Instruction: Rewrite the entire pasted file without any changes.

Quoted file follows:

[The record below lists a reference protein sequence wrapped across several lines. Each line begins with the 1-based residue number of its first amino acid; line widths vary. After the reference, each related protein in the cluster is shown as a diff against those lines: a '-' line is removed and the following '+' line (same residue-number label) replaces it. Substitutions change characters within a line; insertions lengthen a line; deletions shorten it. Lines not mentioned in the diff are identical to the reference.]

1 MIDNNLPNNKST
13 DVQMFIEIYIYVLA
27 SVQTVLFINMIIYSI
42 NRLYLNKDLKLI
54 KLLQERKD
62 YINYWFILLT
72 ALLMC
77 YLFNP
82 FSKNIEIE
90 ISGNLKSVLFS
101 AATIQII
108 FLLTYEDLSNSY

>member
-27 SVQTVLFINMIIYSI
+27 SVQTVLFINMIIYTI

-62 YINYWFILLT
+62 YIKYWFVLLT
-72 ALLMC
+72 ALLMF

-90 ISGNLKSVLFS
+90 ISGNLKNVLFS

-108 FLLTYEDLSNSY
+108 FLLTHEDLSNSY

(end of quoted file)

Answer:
[The record below lists a reference protein sequence wrapped across several lines. Each line begins with the 1-based residue number of its first amino acid; line widths vary. After the reference, each related protein in the cluster is shown as a diff against those lines: a '-' line is removed and the following '+' line (same residue-number label) replaces it. Substitutions change characters within a line; insertions lengthen a line; deletions shorten it. Lines not mentioned in the diff are identical to the reference.]

1 MIDNNLPNNKST
13 DVQMFIEIYIYVLA
27 SVQTVLFINMIIYSI
42 NRLYLNKDLKLI
54 KLLQERKD
62 YINYWFILLT
72 ALLMC
77 YLFNP
82 FSKNIEIE
90 ISGNLKSVLFS
101 AATIQII
108 FLLTYEDLSNSY

>member
-27 SVQTVLFINMIIYSI
+27 SVQTVLFINMIIYTI

-62 YINYWFILLT
+62 YIKYWFVLLT
-72 ALLMC
+72 ALLMF

-90 ISGNLKSVLFS
+90 ISGNLKNVLFS

-108 FLLTYEDLSNSY
+108 FLLTHEDLSNSY